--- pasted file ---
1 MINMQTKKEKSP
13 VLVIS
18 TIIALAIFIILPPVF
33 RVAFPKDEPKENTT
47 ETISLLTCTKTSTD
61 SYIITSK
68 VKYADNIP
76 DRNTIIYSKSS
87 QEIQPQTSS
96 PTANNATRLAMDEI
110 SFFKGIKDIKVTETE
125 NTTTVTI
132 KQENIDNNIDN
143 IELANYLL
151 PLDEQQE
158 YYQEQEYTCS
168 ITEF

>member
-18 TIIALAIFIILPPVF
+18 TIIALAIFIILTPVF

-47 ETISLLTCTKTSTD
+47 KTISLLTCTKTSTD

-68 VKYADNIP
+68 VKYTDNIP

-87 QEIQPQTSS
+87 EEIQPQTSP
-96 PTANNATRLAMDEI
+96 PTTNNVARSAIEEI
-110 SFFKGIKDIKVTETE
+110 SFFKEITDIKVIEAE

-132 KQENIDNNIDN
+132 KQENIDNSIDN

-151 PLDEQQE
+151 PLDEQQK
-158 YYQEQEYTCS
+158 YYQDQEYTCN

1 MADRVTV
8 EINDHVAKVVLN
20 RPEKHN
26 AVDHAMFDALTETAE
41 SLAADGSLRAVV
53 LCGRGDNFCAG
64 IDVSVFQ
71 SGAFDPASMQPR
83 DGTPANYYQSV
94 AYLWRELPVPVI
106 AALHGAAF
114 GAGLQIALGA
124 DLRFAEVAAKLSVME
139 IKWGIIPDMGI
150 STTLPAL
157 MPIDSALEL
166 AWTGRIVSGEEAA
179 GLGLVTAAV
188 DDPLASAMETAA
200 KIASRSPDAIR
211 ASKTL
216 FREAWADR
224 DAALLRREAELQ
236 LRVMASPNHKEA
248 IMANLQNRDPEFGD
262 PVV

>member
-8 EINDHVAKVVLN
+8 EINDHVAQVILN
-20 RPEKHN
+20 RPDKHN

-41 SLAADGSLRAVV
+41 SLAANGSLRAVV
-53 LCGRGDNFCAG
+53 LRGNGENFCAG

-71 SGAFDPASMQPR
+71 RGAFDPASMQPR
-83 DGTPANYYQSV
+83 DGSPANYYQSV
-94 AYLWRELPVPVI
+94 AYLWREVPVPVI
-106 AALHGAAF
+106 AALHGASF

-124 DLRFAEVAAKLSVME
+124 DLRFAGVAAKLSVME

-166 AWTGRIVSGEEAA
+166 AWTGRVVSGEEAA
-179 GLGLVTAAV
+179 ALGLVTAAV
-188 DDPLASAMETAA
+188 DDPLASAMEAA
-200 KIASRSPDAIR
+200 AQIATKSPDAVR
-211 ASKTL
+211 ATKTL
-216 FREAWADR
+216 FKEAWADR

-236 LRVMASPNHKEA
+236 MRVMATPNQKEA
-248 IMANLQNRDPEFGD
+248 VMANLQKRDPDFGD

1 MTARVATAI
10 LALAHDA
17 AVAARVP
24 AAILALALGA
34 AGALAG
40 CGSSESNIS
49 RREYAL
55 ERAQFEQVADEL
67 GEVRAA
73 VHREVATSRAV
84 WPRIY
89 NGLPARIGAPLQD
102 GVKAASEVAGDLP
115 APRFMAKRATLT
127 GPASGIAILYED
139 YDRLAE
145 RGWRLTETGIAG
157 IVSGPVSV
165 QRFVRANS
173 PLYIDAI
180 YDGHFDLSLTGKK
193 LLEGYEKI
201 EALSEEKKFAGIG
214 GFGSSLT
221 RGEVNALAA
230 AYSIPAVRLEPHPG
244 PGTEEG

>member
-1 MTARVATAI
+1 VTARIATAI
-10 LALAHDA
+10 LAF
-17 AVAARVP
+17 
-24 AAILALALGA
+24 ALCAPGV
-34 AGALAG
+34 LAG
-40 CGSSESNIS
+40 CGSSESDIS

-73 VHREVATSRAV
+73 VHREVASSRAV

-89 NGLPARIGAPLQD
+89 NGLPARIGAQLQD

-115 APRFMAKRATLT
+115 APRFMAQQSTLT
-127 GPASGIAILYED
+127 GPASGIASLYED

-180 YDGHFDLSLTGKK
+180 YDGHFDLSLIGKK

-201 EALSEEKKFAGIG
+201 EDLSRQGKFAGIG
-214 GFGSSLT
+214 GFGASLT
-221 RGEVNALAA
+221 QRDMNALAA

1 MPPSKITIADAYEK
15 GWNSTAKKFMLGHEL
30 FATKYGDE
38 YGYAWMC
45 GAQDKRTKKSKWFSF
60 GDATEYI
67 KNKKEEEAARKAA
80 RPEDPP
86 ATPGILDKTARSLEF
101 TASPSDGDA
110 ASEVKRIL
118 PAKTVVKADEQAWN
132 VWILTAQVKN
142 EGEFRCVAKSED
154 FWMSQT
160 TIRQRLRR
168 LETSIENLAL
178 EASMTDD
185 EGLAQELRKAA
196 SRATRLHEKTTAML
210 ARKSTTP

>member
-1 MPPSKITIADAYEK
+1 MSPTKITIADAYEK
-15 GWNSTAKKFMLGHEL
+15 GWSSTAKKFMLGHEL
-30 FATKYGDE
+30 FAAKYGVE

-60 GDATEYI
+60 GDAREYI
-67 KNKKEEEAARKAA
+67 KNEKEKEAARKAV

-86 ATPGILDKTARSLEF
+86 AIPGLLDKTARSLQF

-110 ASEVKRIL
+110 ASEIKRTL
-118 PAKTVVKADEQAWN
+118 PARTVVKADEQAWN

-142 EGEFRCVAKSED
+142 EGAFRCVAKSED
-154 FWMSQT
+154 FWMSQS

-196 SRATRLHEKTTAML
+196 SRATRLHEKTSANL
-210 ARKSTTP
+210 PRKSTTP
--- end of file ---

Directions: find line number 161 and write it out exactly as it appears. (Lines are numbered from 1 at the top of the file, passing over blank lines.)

80 RPEDPP